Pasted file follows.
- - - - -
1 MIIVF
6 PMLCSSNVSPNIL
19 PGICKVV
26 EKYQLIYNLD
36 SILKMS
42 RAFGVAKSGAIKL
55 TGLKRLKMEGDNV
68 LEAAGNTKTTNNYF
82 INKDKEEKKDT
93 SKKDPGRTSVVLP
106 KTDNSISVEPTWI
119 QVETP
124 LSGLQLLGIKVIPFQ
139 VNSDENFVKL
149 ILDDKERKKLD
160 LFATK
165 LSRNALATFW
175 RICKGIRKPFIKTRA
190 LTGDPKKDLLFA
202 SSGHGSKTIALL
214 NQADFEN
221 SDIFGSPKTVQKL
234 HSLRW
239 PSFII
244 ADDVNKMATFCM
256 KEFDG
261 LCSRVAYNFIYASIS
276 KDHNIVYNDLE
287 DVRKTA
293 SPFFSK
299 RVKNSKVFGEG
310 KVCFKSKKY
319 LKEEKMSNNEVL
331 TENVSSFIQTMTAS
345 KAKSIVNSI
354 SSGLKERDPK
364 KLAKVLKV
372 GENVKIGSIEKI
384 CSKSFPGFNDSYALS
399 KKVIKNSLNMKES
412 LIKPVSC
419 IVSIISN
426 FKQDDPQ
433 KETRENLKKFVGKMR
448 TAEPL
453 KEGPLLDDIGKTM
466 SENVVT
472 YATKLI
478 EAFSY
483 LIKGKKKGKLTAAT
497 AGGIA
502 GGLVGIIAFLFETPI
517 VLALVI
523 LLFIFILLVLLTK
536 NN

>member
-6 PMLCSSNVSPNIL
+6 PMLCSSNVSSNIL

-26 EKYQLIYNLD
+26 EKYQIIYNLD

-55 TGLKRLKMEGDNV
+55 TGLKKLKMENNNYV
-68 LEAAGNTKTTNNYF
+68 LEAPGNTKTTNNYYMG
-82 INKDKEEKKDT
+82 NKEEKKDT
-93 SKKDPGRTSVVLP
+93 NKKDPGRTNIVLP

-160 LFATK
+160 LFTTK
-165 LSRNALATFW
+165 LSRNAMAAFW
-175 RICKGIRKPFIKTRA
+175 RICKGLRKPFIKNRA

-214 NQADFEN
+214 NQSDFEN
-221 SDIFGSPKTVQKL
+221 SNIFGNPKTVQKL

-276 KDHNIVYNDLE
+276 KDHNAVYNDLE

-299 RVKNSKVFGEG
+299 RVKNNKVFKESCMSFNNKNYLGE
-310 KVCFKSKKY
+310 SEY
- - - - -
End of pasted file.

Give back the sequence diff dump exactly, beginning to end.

1 MIIVF
6 PMLCSSNVSPNIL
19 PGICKVV
26 EKYQLIYNLD
36 SILKMS
42 RAFGVAKSGAIKL
55 TGLKRLKMEGDNV
68 LEAAGNTKTTNNYF
82 INKDKEEKKDT
93 SKKDPGRTSVVLP
106 KTDNSISVEPTWI
119 QVETP
124 LSGLQLLGIKVIPFQ
139 VNSDENFVKL
149 ILDDKERKKLD
160 LFATK
165 LSRNALATFW
175 RICKGIRKPFIKTRA
190 LTGDPKKDLLFA
202 SSGHGSKTIALL
214 NQADFEN
221 SDIFGSPKTVQKL
234 HSLRW
239 PSFII
244 ADDVNKMATFCM
256 KEFDG
261 LCSRVAYNFIYASIS
276 KDHNIVYNDLE
287 DVRKTA
293 SPFFSK
299 RVKNSKVFGEG
310 KVCFKSKKY
319 LKEEKMSNNEVL
331 TENVSSFIQTMTAS
345 KAKSIVNSI
354 SSGLKERDPK
364 KLAKVLKV
372 GENVKIGSIEKI
384 CSKSFPGFNDSYALS
399 KKVIKNSLNMKES
412 LIKPVSC
419 IVSIISN
426 FKQDDPQ
433 KETRENLKKFVGKMR
448 TAEPL
453 KEGPLLDDIGKTM
466 SENVVT
472 YATKLI
478 EAFSY
483 LIKGKKKGKLTAAT
497 AGGIA
502 GGLVGIIAFLFETPI
517 VLALVI
523 LLFIFILLVLLTK
536 NN

>member
-6 PMLCSSNVSPNIL
+6 PMLCSSNVSSNIL

-26 EKYQLIYNLD
+26 EKYQIIYNLD

-55 TGLKRLKMEGDNV
+55 TGLKKLKMENNNYV
-68 LEAAGNTKTTNNYF
+68 LEAPGNTKTTNNYYMG
-82 INKDKEEKKDT
+82 NKEEKKDT
-93 SKKDPGRTSVVLP
+93 NKKDPGRTNIVLP

-160 LFATK
+160 LFTTK
-165 LSRNALATFW
+165 LSRNAMAAFW
-175 RICKGIRKPFIKTRA
+175 RICKGLRKPFIKNRA

-214 NQADFEN
+214 NQSDFEN
-221 SDIFGSPKTVQKL
+221 SNIFGNPKTVQKL

-276 KDHNIVYNDLE
+276 KDHNAVYNDLE

-299 RVKNSKVFGEG
+299 RVKNNKVFKESCMSFNNKNYLGE
-310 KVCFKSKKY
+310 SEY